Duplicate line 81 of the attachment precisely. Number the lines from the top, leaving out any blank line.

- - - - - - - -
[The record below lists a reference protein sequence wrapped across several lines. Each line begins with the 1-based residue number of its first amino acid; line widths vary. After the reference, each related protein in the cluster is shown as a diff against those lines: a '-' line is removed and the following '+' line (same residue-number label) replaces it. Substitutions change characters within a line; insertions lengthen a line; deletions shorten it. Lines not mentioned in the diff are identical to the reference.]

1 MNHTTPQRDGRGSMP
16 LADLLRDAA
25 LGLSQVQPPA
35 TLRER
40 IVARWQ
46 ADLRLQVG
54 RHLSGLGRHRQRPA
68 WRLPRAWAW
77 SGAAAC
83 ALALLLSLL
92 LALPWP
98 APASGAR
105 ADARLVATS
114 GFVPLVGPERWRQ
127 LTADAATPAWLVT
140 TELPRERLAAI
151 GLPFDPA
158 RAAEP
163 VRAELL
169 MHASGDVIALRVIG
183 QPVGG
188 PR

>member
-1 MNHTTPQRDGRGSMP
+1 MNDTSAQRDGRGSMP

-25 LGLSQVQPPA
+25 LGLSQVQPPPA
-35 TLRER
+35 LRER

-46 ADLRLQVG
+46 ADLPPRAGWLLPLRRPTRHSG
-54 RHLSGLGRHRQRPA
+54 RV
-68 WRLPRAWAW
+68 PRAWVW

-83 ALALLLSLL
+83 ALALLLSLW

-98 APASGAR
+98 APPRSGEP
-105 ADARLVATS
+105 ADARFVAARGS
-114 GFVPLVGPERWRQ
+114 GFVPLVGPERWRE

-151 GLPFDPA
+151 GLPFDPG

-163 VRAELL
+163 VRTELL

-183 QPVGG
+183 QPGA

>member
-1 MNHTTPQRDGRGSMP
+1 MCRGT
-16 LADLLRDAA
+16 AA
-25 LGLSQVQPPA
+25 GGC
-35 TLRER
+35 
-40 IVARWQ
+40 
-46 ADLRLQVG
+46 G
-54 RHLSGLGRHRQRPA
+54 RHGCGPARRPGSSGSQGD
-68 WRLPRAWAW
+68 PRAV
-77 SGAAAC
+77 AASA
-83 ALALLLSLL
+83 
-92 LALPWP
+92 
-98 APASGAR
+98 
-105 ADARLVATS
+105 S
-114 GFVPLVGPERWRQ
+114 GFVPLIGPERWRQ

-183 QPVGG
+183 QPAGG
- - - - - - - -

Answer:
+183 QPAGG